muscle

noun, often attributive
mus·cle | \ˈmə-səl \

Definition of muscle 

(Entry 1 of 2)

1a : a body tissue consisting of long cells that contract when stimulated and produce motion

b : an organ that is essentially a mass of muscle tissue attached at either end to a fixed point and that by contracting moves or checks the movement of a body part

2a : muscular strength : brawn

b : effective strength : power political muscle

muscle

verb
muscled; muscling\ˈmə-s(ə-)liŋ \

Definition of muscle (Entry 2 of 2)

transitive verb

: to move or force by or as if by muscular effort muscled him out of office

intransitive verb

: to make one's way by brute strength or by force

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Examples of muscle in a Sentence

Noun

the muscles of the arm an athlete with bulging muscles He pulled a muscle playing tennis. She has a strained muscle in her back. She started lifting weights to build muscle. She doesn't have the muscle to lift something so heavy.

Verb

They muscled the heavy boxes onto the truck. They muscled the furniture up the stairs. He muscled through the crowd. They muscled into line behind us.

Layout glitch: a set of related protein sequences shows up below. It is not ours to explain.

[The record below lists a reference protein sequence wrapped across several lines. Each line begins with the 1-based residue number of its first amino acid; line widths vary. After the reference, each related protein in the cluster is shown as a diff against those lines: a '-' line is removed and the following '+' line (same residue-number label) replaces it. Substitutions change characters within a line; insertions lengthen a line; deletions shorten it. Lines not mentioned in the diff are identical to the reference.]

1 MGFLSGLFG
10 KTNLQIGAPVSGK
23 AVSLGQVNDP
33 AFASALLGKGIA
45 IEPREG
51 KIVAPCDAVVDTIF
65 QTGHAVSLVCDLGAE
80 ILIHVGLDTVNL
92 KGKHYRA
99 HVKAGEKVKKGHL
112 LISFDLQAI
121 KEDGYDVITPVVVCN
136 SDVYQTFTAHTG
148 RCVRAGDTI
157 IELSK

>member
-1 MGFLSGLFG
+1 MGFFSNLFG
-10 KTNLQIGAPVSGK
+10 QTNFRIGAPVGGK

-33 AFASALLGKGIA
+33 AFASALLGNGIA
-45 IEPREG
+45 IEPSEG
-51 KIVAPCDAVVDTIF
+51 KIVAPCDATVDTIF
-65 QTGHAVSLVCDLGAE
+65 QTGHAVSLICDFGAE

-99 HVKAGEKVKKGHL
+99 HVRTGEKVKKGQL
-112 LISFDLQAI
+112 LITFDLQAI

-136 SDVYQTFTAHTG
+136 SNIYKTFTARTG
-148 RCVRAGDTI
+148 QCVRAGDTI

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Recent Examples on the Web: Noun

Stretch Weekly: Stretch is a class that focuses on stretching and strengthening the muscles of your body. Mary Lou Cruz, Sun-Sentinel.com, "Coral Springs area events July 18-28," 13 July 2018 But a new Embraer regional jet with similar fuel efficiency started service in April, and larger versions are due to start flying over the next two years, potentially backed by the marketing and customer-support muscle of Boeing. Alastair Gale, WSJ, "The Pressure Is On for Japan’s First Jetliner," 10 July 2018 Build cardiovascular health by challenging the heart and working the muscles of the hips, legs and arms with dance moves. Linda Mcintosh, sandiegouniontribune.com, "Daughters of American Revolution install officers," 4 July 2018 The muscles of the larynx generate sound by bringing those cords together, and modifies the pitch of that sound by varying their tension. Robbie Gonzalez, WIRED, "One Sentence With 7 Meanings Unlocks a Mystery of Human Speech," 28 June 2018 The muscle of the fish also showed swelling and even breakdowns, and the hormones that regulate their physiology changed. National Geographic, "Some Rivers Are So Drug-Polluted, Their Eels Get High on Cocaine," 20 June 2018 For the muscles of someone over 80, a week in bed is equivalent to ten years of ageing. The Economist, "Why Britain’s hospitals are waging a war on pyjamas," 14 June 2018 Look for good marbling, the white specs of fat within the muscle of the steak. Nancy Stohs, Milwaukee Journal Sentinel, "5 meats to master on the grill: We went back to school to learn the best techniques," 29 May 2018 Covey was using muscles that had gone unused his entire life. Thom Leavy, CBS News, "Colorado teen overcomes disability to walk across stage at graduation," 20 May 2018

Recent Examples on the Web: Verb